AMYOTROPHIC LATERAL SCLEROSIS

(ALS) a.k.a. Lou Gehrig's disease

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5 %

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Amyotrophic Lateral Sclerosis (ALS)

Amyotrophic Lateral Sclerosis (ALS), also known as Lou Gehrig’s disease, is a rare neurological disease that affects the motor neuron nerve cells in the brain and spinal cord that are responsible for voluntary muscle control.

This rapidly progressing neurodegenerative disease causes oxidative damage to these neurons, which then leads to muscular atrophy and neuronal cell death.

ALS Lou Gehrig's Disease
ALS Lou Gehrig's Disease

Although not officially categorized, ALS is typically grouped into three stages; early, middle and late. Each stage brings its own set of symptoms, most of which worsen over time and eventually require constant care and medical assistance.

  • Early
    Early symptoms may include cramping, stiffness, muscle twitching or weakness in the neck, arms or legs, weight-loss, slurred speech (dysarthria) and/or difficulty chewing/swallowing (dysphagia). Anxiety and depression are also quite common.
  • Middle
    As the ALS progresses, patients will begin to show signs of muscle atrophy and start to become weaker, often to the point of becoming wheelchair-dependent.
  • Late
    Eventually symptoms can become so severe patients may not be able to stand, walk, or get out of bed on their own accord. Other less common symptoms that may develop over time can include a mild form of dementia, and problems decision-making.

ALS doesn’t affect your ability to taste, touch, or smell, or hear.  However once noticeable symptoms appear most patients live between 2-5 years, although approx. 10 percent of people with the condition survive for a decade or more.

Limb Onset ALS

Roughly two thirds of patients with typical ALS have a spinal form of the disease, known as limb onset. These patients present with symptoms related to specific muscle weakness and atrophy, which often starts in either in the upper and lower limbs.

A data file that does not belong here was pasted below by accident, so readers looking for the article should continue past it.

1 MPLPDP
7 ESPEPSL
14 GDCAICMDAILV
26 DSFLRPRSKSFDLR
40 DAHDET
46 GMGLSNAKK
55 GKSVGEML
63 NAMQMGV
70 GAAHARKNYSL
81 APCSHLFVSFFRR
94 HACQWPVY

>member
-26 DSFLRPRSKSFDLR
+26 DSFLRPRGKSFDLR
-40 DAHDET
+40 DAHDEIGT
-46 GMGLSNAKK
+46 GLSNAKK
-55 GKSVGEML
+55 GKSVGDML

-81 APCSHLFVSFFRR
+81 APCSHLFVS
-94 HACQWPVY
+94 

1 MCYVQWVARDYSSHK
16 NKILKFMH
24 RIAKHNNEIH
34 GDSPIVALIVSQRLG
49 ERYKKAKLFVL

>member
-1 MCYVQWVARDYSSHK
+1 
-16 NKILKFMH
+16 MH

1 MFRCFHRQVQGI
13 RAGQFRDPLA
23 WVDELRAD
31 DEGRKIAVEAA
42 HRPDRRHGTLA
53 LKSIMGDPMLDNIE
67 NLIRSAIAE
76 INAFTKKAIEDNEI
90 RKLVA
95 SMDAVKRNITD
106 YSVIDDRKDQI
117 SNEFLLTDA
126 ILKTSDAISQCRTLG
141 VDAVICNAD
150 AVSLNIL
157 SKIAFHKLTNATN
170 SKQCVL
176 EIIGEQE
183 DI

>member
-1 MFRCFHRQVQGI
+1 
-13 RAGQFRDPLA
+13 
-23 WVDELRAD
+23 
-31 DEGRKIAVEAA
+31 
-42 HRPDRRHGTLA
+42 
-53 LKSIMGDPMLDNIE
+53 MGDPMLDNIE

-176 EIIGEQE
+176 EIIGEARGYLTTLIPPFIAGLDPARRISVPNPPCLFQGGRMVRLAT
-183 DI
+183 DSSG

In these cases spasticity may develop rapidly in the weakened atrophic limbs, in turn affecting ones gait and dexterity.

Bulbar Onset ALS

Patients who develop bulbar onset ALS, a form of ALS that mainly affects the bulbar region of the brainstem, usually present with dysphagia issues swallowing solids or liquids, and/or dysarthria problems with speaking. Wakened limb symptoms are also known to develop almost with bulbar symptoms, and in the majority of cases occur within 1-2 years.

 

Causes

The diagnosis of ALS is based on examination, clinical history, and electromyography, whilst also excluding screening for 'ALS-mimics’ such as Kennedy's disease, multifocal motor neuropathy, and cervical spondylotic myelopathy) to name just a few.

Most ALS treatments are currently supportive and multidisciplinary. However there are several medications shown to increase the life span of ALS patients. Non-invasive ventilation can also help prolong survival and improve a patient’s quality of life. So whilst there is no cure to reverse damage to motor neurons or cure ALS, modern treatments can make living with the disease easier.

Multidisciplinary Health Care

The best health care is best provided by a team of multidisciplinary professionals who work together to devise the best course of action for a patient’s specific treatment regime. This team may include medical practitioners such as respiratory therapists; nutritionist’s physicians; physical, occupational, speech therapists; social workers; clinical psychologists; pharmacists; and homecare/hospice nurses.